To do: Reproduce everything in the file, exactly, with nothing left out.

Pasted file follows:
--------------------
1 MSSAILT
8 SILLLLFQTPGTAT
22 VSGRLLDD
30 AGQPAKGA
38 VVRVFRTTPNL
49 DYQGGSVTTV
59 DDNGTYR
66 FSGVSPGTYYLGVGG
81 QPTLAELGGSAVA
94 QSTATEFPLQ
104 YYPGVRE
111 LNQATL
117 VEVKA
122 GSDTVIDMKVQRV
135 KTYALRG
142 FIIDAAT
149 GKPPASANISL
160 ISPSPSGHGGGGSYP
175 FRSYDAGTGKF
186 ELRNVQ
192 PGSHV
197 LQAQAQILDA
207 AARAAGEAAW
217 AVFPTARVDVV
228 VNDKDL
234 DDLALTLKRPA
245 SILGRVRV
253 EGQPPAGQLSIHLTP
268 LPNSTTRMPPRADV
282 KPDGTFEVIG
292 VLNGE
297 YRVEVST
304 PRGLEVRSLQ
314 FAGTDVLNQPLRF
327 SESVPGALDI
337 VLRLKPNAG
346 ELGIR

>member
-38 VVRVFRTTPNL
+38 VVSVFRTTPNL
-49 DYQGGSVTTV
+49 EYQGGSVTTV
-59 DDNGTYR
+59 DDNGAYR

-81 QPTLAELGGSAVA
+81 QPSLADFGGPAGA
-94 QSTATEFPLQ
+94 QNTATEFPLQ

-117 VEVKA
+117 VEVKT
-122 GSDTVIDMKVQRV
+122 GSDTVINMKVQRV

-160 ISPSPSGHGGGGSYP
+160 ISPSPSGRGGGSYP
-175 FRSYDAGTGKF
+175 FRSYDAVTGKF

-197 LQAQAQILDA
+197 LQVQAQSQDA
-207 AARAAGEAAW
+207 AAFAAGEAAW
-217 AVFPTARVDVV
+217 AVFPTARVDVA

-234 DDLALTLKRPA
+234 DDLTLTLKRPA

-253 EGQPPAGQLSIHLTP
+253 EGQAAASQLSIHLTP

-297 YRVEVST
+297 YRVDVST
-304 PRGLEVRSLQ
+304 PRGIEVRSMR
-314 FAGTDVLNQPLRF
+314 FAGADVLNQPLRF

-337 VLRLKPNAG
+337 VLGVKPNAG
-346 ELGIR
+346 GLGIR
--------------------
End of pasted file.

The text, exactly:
1 MSSAILT
8 SILLLLFQTPGTAT
22 VSGRLLDD
30 AGQPAKGA
38 VVRVFRTTPNL
49 DYQGGSVTTV
59 DDNGTYR
66 FSGVSPGTYYLGVGG
81 QPTLAELGGSAVA
94 QSTATEFPLQ
104 YYPGVRE
111 LNQATL
117 VEVKA
122 GSDTVIDMKVQRV
135 KTYALRG
142 FIIDAAT
149 GKPPASANISL
160 ISPSPSGHGGGGSYP
175 FRSYDAGTGKF
186 ELRNVQ
192 PGSHV
197 LQAQAQILDA
207 AARAAGEAAW
217 AVFPTARVDVV
228 VNDKDL
234 DDLALTLKRPA
245 SILGRVRV
253 EGQPPAGQLSIHLTP
268 LPNSTTRMPPRADV
282 KPDGTFEVIG
292 VLNGE
297 YRVEVST
304 PRGLEVRSLQ
314 FAGTDVLNQPLRF
327 SESVPGALDI
337 VLRLKPNAG
346 ELGIR

>member
-38 VVRVFRTTPNL
+38 VVSVFRTTPNL
-49 DYQGGSVTTV
+49 EYQGGSVTTV
-59 DDNGTYR
+59 DDNGAYR

-81 QPTLAELGGSAVA
+81 QPSLADFGGPAGA
-94 QSTATEFPLQ
+94 QNTATEFPLQ

-117 VEVKA
+117 VEVKT
-122 GSDTVIDMKVQRV
+122 GSDTVINMKVQRV

-160 ISPSPSGHGGGGSYP
+160 ISPSPSGRGGGSYP
-175 FRSYDAGTGKF
+175 FRSYDAVTGKF

-197 LQAQAQILDA
+197 LQVQAQSQDA
-207 AARAAGEAAW
+207 AAFAAGEAAW
-217 AVFPTARVDVV
+217 AVFPTARVDVA

-234 DDLALTLKRPA
+234 DDLTLTLKRPA

-253 EGQPPAGQLSIHLTP
+253 EGQAAASQLSIHLTP

-297 YRVEVST
+297 YRVDVST
-304 PRGLEVRSLQ
+304 PRGIEVRSMR
-314 FAGTDVLNQPLRF
+314 FAGADVLNQPLRF

-337 VLRLKPNAG
+337 VLGVKPNAG
-346 ELGIR
+346 GLGIR